As can be seen from the language of the “coverage clauses” listed above, all three policies cover the same risk. The contract structure regarding when and how claims can be made does not change the character of the risk covered; hence the policies are similar insurance. “ ‘The word “similar” is defined as “ ‘ “Nearly corresponding; resembling in many respects; somewhat like; having a general likeness,” ’ ” and as “ ‘having characteristics in common; very much alike; comparable; ․ alike in substance or structure; identical․’ ” ' ” (Inter Insurance Exchange v. Alcivar (1979) 95 Cal.App.3d 252, 259, 156 Cal.Rptr. 914; Plum v. City of Healdsburg (1965) 237 Cal.App.2d 308, 317, 46 Cal.Rptr. 827; Darrah v. California State Automobile Assn. (1968) 259 Cal.App.2d 243, 247, 66 Cal.Rptr. 374.)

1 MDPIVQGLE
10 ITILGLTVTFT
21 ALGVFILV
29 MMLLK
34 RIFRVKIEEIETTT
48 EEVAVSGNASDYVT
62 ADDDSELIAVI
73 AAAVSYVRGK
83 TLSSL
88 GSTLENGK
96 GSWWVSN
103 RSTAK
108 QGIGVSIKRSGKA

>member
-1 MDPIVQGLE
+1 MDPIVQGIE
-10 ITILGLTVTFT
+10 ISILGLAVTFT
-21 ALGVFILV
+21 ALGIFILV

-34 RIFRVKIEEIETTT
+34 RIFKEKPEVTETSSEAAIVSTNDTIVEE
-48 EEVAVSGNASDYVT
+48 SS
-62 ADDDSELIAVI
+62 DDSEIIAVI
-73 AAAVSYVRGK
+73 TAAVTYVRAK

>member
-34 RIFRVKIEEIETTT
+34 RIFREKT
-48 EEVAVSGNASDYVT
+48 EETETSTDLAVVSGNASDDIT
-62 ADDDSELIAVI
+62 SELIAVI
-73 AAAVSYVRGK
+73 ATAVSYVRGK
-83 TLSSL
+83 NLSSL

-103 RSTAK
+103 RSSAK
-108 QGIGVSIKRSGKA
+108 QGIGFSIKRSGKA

The determination of whether the prior and subsequent policies constitute similar insurance is important on the question of which policy or policies were in force when the claim was made.
The Pacific policy provided under the heading “(d) Period of Coverage”:
“This coverage applies to claims arising wholly or in part out of services performed prior to termination of the policy, including but not limited to services performed prior to the inception of the policy whether reported during the policy period or subsequently except with respect to unreported claims against the insured or any insured individual who has obtained similar insurance issued after the termination of this policy.” (Emphasis added.)